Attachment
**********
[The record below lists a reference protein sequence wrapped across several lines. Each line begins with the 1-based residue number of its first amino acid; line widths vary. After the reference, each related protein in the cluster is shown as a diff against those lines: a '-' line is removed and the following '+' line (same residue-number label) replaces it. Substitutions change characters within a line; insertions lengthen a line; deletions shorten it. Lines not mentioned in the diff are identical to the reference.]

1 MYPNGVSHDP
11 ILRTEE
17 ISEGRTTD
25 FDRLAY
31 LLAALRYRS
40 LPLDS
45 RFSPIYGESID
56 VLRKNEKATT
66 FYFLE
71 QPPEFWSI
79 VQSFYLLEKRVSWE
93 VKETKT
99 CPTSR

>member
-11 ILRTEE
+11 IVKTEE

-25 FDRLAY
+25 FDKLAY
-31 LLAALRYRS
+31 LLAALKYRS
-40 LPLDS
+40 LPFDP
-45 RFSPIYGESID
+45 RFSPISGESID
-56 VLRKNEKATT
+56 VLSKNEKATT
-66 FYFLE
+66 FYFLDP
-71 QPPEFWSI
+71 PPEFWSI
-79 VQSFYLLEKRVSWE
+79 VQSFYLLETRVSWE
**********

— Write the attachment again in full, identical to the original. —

[The record below lists a reference protein sequence wrapped across several lines. Each line begins with the 1-based residue number of its first amino acid; line widths vary. After the reference, each related protein in the cluster is shown as a diff against those lines: a '-' line is removed and the following '+' line (same residue-number label) replaces it. Substitutions change characters within a line; insertions lengthen a line; deletions shorten it. Lines not mentioned in the diff are identical to the reference.]

1 MYPNGVSHDP
11 ILRTEE
17 ISEGRTTD
25 FDRLAY
31 LLAALRYRS
40 LPLDS
45 RFSPIYGESID
56 VLRKNEKATT
66 FYFLE
71 QPPEFWSI
79 VQSFYLLEKRVSWE
93 VKETKT
99 CPTSR

>member
-11 ILRTEE
+11 IVKTEE

-25 FDRLAY
+25 FDKLAY
-31 LLAALRYRS
+31 LLAALKYRS
-40 LPLDS
+40 LPFDP
-45 RFSPIYGESID
+45 RFSPISGESID
-56 VLRKNEKATT
+56 VLSKNEKATT
-66 FYFLE
+66 FYFLDP
-71 QPPEFWSI
+71 PPEFWSI
-79 VQSFYLLEKRVSWE
+79 VQSFYLLETRVSWE